Bob Pennells restoration of 1832 Joseph Walker Chamber organ

This is the earliest surviving organ from the workshop of J.W.Walker, dating from 1832. It was not a brilliantly made organ, apart from the pipes and their voicing, which are excellent. The stop list is: Stopped Diapason, Dulciana cº – f³, and Principal. The compass is GG AA – f³. There is an octave of toe pedals.

The restoration work was carried out by Dominic Gwynn. There was a certain amount of rather amateurish repair work of the 1960s perhaps, and much of the 1988 work consisted of re-inforcing, repairing and replacing this work. The quality of the original 1832 materials was not good – the rackboard was made of an imported tropical timber which had almost disintegrated. The original lime keys had twisted and were either straightened with heat or planed on one side and packed on the other. The Schmidt seals were removed from under the sliders, screws along the splits screwed beneath the surface and the running grooves deepened to where they were originally. The voicing was returned to the original as far as possible.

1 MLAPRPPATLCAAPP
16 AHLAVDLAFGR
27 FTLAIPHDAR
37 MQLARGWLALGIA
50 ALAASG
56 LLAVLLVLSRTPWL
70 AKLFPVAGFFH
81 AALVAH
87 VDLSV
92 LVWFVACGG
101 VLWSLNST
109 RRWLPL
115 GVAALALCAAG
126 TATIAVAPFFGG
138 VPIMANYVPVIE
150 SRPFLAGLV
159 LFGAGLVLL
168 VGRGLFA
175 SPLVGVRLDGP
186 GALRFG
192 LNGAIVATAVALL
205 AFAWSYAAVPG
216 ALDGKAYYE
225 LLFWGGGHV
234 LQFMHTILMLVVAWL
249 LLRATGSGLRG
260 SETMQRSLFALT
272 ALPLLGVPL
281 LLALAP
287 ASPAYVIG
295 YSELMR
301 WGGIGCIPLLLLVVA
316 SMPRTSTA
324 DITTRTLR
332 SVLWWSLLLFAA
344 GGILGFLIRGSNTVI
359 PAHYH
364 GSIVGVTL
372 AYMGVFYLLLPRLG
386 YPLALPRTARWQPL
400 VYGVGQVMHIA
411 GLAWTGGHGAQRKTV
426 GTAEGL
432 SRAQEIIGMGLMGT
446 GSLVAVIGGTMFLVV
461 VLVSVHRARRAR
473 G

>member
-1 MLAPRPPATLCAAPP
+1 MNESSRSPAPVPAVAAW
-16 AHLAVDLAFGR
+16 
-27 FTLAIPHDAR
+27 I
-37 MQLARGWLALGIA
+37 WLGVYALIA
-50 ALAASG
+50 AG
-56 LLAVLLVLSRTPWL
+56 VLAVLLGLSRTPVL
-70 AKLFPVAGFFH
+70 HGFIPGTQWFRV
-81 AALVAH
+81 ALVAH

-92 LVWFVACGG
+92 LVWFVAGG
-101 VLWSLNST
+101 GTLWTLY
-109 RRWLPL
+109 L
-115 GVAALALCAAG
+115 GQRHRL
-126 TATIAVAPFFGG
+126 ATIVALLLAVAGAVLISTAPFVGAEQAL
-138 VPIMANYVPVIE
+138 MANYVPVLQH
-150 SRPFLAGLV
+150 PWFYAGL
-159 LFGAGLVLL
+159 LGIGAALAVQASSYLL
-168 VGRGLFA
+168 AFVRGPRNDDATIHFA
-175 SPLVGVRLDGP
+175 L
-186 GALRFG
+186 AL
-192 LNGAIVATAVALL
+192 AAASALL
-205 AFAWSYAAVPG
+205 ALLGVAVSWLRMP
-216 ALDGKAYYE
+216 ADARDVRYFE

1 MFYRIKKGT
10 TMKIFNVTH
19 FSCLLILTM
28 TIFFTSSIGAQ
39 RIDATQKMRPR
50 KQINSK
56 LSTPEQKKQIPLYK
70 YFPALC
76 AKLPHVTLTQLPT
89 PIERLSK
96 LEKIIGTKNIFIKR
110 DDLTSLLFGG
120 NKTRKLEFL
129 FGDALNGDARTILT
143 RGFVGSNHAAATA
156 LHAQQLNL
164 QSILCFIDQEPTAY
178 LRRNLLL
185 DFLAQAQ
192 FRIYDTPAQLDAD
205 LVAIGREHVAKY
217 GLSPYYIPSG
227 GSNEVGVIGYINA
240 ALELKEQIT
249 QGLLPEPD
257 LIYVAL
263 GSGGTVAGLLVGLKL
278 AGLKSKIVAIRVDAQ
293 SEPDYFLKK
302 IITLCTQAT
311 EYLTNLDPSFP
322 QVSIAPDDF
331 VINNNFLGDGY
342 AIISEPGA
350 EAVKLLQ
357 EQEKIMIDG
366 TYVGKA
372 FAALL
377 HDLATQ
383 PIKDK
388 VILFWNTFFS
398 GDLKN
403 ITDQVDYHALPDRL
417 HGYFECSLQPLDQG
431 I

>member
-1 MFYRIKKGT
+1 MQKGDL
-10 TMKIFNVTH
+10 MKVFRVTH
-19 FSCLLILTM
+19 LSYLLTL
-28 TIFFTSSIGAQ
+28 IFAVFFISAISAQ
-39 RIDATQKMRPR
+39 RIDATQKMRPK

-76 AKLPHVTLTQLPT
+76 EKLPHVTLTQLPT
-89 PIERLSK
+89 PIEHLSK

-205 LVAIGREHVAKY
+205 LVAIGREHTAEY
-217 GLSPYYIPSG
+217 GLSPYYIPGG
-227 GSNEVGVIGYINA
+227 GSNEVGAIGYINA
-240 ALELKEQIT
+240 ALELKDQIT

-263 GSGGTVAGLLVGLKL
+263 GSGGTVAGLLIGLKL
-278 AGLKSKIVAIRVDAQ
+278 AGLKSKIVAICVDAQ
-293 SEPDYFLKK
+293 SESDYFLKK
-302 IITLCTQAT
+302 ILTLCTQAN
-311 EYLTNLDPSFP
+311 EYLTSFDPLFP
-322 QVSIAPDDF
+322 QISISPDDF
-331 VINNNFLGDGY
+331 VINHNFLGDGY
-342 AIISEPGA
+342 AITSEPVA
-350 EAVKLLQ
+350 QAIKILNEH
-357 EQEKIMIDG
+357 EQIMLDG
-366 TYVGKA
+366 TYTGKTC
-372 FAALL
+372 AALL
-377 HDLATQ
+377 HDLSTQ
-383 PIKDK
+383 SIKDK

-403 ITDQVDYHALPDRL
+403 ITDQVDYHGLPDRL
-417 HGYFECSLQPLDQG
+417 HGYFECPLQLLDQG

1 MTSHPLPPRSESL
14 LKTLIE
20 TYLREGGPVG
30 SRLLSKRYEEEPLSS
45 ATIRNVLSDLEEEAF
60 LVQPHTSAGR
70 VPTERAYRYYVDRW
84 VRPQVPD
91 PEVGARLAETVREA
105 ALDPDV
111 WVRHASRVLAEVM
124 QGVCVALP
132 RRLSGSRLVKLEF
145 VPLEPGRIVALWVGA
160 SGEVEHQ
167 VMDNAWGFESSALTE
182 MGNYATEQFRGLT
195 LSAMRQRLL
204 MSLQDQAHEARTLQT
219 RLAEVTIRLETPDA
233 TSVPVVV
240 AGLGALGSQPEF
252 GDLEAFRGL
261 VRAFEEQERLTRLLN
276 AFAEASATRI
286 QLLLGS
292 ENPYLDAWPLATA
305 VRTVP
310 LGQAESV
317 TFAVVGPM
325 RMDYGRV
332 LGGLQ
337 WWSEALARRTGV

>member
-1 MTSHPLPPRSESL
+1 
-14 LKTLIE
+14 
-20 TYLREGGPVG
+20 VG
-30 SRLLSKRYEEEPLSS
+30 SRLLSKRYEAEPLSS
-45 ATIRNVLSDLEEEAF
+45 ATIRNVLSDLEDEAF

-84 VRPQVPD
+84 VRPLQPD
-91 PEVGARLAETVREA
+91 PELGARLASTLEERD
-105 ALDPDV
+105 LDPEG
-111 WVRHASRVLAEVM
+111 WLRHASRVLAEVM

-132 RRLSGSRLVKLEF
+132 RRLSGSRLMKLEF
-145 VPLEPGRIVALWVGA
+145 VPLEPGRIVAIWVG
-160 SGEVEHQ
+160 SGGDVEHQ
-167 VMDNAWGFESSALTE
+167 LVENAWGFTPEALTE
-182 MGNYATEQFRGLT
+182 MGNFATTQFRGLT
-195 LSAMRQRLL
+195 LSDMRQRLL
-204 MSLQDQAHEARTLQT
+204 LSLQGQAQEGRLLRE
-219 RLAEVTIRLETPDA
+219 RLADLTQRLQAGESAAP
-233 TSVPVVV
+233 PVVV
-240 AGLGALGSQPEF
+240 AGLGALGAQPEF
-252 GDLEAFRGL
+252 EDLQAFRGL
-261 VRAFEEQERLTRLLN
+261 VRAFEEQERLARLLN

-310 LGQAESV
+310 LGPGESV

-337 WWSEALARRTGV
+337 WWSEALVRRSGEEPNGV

An 1860s Walker dumb organist was repaired and tested on the local organ.